As the Lead Organizing Director for the Northeast region of the National Guestworker Alliance, Elvis Mendez has experienced first-hand the challenges and triumphs of organizing a primarily immigrant based workforce. We were able to speak with him regarding his current project for fish processing workers in New Bedford, Massachusetts.
Elvis Mendez is the Lead Organizing Director for the Northeast region of the National Guestworker Alliance. The alliance’s purpose is to empower guest workers to create a more level playing field.
Elvis began formally working with immigrants and organizing right out of college but has been involved with the broader immigrant experience since he and his family first immigrated to the United States. He grew up with his parents working two to three jobs each and watched how hard it was for them just to try to get ahead.
Elvis is currently working in New Bedford, Massachusetts on the New England Seafood Workers’ Association efforts. This project involves mostly immigrant workers, both documented and undocumented. The goal is to create an environment where workers are able to have a greater voice and better conditions so they can make a greater contribution to their workplace.
The fish processing industries of New Bedford used to have a strong collective voice for the workers but this has disappeared in recent years. The introduction of the temporary work agencies have created an extra barrier between the workers and their employers. The employees no longer have the same voice over their working conditions as they once did.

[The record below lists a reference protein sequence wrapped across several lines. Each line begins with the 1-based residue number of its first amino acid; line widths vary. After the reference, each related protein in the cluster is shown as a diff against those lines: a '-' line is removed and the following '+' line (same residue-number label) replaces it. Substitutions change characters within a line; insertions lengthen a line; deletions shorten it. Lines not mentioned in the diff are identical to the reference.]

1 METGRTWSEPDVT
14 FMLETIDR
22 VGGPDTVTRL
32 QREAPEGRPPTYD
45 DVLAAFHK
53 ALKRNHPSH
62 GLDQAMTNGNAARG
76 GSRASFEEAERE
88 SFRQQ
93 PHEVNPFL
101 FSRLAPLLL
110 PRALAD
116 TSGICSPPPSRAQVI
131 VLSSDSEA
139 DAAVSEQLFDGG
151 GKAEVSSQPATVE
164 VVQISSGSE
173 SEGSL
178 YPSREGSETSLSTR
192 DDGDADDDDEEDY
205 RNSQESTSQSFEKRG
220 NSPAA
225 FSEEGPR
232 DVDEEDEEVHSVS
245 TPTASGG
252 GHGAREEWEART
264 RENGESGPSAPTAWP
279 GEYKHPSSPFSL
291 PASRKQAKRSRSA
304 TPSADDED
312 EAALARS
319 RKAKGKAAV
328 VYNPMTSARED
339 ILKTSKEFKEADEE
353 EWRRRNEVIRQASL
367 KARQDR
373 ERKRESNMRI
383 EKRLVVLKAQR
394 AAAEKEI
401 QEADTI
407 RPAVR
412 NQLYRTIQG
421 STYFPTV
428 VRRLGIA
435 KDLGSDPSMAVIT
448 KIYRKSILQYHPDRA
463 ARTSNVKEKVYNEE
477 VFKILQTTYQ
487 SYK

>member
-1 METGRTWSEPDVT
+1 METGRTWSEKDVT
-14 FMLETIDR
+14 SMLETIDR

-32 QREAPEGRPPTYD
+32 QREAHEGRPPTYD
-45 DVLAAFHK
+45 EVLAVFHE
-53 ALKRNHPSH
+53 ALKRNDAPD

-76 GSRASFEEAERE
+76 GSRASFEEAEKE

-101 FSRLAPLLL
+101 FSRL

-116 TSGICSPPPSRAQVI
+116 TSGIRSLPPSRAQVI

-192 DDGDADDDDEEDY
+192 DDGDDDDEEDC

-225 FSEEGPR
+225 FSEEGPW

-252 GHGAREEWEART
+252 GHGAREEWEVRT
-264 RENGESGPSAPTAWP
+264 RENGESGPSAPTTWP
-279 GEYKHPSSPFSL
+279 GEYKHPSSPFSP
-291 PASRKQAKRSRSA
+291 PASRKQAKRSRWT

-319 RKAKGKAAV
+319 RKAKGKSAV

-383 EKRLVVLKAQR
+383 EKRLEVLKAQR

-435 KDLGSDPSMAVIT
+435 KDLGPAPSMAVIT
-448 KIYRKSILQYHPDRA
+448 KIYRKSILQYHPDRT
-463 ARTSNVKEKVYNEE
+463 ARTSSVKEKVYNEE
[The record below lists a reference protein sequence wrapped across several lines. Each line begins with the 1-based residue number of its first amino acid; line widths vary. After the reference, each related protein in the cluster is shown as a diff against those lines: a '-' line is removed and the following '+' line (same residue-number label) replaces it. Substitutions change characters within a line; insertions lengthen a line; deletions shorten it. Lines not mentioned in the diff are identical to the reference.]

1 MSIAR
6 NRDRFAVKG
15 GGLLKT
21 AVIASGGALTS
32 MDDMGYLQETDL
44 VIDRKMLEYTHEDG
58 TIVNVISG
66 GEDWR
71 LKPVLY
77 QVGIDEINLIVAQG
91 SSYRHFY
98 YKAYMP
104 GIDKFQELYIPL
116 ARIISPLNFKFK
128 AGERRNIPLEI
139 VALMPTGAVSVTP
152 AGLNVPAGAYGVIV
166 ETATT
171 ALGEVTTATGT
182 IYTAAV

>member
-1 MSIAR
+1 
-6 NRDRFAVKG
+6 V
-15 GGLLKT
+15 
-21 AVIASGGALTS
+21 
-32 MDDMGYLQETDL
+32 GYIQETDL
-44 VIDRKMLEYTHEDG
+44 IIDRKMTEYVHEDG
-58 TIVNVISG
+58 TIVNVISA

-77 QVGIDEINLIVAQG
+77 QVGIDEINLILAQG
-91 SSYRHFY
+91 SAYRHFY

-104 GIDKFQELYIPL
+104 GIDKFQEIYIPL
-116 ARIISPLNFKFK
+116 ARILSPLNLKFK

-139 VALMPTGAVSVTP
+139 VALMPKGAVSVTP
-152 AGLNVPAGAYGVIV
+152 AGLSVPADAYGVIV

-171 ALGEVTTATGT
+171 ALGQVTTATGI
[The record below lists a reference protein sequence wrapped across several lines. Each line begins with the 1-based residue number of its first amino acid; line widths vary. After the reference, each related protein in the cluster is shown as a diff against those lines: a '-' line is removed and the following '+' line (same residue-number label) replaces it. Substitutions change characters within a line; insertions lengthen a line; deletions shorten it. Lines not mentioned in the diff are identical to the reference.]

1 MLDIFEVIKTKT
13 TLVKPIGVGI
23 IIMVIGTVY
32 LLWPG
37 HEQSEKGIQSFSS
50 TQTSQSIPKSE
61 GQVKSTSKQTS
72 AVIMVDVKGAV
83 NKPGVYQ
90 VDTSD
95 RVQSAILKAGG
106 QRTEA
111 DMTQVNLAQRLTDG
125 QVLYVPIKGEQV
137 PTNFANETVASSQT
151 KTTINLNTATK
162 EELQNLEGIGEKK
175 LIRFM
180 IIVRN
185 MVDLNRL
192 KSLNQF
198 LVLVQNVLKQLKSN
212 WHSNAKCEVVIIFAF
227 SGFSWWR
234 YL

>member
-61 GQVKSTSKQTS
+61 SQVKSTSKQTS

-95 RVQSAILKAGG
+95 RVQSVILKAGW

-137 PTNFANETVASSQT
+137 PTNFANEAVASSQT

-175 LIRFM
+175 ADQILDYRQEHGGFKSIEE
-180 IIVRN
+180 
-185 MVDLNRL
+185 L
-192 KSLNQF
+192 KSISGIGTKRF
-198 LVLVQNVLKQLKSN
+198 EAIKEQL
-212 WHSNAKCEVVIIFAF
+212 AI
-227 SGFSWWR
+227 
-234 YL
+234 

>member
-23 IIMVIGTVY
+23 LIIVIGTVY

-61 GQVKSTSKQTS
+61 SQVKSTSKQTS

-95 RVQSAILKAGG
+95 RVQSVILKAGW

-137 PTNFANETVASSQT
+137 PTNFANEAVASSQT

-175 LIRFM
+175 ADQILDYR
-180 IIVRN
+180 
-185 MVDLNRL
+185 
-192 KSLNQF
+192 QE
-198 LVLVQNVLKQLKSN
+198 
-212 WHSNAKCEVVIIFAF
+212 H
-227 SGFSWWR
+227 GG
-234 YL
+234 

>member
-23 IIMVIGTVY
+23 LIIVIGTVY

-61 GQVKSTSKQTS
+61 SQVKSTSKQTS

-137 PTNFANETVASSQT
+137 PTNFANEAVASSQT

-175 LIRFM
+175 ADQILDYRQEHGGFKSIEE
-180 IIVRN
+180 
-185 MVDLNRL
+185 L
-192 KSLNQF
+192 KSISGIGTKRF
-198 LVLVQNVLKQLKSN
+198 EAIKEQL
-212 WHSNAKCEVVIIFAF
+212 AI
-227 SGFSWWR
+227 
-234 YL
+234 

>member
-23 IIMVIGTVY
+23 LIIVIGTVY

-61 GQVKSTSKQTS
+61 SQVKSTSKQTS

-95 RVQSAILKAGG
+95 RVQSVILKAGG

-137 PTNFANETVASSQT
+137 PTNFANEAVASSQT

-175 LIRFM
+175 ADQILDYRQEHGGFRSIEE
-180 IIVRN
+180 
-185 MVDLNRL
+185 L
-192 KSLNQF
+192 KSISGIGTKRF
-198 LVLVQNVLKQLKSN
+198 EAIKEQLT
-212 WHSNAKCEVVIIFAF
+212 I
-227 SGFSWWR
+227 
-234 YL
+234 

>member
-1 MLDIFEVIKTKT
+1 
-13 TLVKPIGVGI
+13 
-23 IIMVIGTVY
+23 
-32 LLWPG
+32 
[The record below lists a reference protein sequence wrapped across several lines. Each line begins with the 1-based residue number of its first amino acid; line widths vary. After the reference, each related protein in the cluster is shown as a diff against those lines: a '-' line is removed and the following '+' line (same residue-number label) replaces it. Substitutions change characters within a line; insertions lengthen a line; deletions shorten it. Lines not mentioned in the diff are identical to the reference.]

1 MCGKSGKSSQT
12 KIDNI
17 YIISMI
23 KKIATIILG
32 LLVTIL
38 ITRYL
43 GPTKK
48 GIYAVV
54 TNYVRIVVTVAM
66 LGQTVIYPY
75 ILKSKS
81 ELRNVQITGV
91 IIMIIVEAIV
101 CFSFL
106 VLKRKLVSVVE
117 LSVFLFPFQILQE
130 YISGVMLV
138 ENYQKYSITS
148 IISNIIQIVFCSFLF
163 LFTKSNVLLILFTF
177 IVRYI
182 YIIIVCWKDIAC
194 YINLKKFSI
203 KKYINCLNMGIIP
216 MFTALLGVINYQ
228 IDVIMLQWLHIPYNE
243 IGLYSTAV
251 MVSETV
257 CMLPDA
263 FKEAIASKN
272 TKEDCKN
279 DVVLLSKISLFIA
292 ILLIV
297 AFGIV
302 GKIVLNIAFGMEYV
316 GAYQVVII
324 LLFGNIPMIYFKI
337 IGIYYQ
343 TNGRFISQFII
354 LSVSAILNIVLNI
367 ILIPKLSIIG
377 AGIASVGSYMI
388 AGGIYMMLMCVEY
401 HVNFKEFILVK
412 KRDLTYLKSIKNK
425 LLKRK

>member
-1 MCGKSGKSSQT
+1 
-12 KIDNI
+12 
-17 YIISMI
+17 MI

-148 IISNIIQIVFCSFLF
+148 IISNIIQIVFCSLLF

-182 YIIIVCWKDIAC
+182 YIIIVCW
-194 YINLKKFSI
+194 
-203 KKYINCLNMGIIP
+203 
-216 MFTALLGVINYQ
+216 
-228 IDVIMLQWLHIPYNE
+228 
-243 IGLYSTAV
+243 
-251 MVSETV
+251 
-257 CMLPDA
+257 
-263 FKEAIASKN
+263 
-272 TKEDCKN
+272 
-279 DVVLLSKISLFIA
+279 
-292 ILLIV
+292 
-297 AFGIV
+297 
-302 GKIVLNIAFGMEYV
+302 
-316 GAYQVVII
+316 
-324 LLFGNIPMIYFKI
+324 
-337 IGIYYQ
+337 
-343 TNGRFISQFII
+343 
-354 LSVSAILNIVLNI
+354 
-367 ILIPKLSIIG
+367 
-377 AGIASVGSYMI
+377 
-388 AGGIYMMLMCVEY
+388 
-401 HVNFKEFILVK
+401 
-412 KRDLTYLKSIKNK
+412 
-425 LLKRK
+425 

He expressed the challenge of organizing in this effort and more broadly in getting people to “believe in themselves and their ability to collectively solve things.” Especially in an industry comprised of workers from different countries and cultures, getting people to feel connected and powerful can be a challenge.
Elvis maintains that his group has found it necessary to be clear that what his group is doing in New Bedford is not union organizing but rather building worker centers and promoting work education. Management has resisted with the argument that there is no need for outside organizations to intervene in their work place.
He finds the talk about mass deportation and building walls to be inspiring the immigrant workforce to speak up and take action. He points to the increase in citizenship applications during this year as a possible indicator of this excitement.
Elvis has found that while upper level management are often critical of government oversight, and blame President Obama for the problems in the workplace, they have taken little responsibility for their own actions.
The best part of Elvis’ job, in his opinion, is being able to meet new people and develop relationships and friendships with these people. He points out that by doing this he is able to learn about different cultures and discover what people’s hopes and aspirations are. And he notes that doing this while being able to help improve people’s livelihoods is powerful.